Tonight, I glanced over at a birthday party favour that Banana had brought home. It is a printout of a digital picture of Banana and Addy, a schoolmate of hers. It was taken at Addy's tenth birthday party, shortly before she left with her family on a trip to South America. The picture sits on a little wooden easel on top of our piano and has a painting of Addy on the other side of the foam board to which it is mounted. Seeing this made me consider that perhaps this striving to to be unique could have been triggered by my praise of Addy in a blog posting I did a year ago. It's almost as if she is working to change her entire being just to be like someone that I have given public praise to.


Maybe that's putting too much weight on my influence, but I believe it could be part of the reason. The more that I consider this, the more I realize that the ones that I love work very hard to gain my respect and admiration. They sometimes do the things that they do to, for and around me partly, perhaps, to be loved back.

Double wow. If only they knew.

By saying "If only they knew," I am acknowledging that they are not getting that message from me. Stopping to think about this, makes me realize that I'm not always the best at handing back this phrase, in word and deed. To those out there who hold a special place in my heart (and you know who you are, parents, family, friends), I will work hard to return the message that you give me by wanting to be part of my life.


See what happens when you listen to sappy music?

Monday, August 25, 2003

4:30 hungries have hit hard and I haven't had anything to eat since 11:30 this morning. Digging around in my backpack has produced two chocolate heart-shaped candies in a plastic bag. The tag on the bag says, Happy Valentine's Day, Love Mom. I'm guessing that it was given to me this year, but I can't make any promises. Peeling back the aged foil a bit, I can see that the chocolate is as white as fresh bond paper.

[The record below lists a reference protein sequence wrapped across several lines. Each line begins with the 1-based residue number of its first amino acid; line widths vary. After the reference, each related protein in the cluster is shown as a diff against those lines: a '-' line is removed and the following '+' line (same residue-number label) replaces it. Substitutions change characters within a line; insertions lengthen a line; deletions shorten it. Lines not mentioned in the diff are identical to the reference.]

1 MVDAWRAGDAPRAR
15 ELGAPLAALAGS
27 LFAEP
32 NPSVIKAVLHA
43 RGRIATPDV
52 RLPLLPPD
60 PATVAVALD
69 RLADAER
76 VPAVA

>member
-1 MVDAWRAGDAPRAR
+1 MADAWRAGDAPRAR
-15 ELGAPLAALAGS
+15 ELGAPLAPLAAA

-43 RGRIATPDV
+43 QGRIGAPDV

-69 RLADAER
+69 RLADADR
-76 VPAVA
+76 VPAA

Should I eat the chocolate hearts?

Yes - what's the worst that could happen?

No way! Are you nuts?

See what other people think.
I had a fabulous weekend at the Summerside Triathlon, going well under my goal of a 3 hour finish time. I crossed the line at 2:44:10.

I came back to work, all ready to share my joy with another triathlete and coworker who was also competing at a race this weekend. She was off at the Canadian Ironman Championships in Penticton, BC - a gruelling, 10+ hour event. I was surprised and saddened to find out that she crashed during the bike portion of her race and broke her tibula/fibula. She was sent to the Penticton hospital and will out of action for a while.

Poor kid.

Friday, August 22, 2003

"The flowers of yesterday, the fruit of today, and the seeds of tomorrow are one."

My apologies if you are the author of this pearl and I haven't credited you, but I don't remember where I read it. It's been rattling around in my brain for the past few days.


Bachelor Update, Day Five:

Managed to trade computer services for another home-cooked meal at Mom and Dad's place tonight. At this rate, I'll never get rid of the leftovers in the fridge.
I have a chance to do another triathlon this weekend. The call of the bicycle and lake bacteria are getting stronger and stronger, so off I go. I also want to redeem myself for the technical difficulties I encountered on the last race.

On the August long weekend, I did a race where I dropped one of my food bars, leaving me without fuel for the run part of the triathlon (a whole hour of a 3 1/2 hour race). I had one bar to eat on the bike, which helped tremendously. When the run came, I really, really needed more food (I had fresh water waiting for me after the bike ride). I fell back about fifty places during this torturous leg. It wasn't pretty.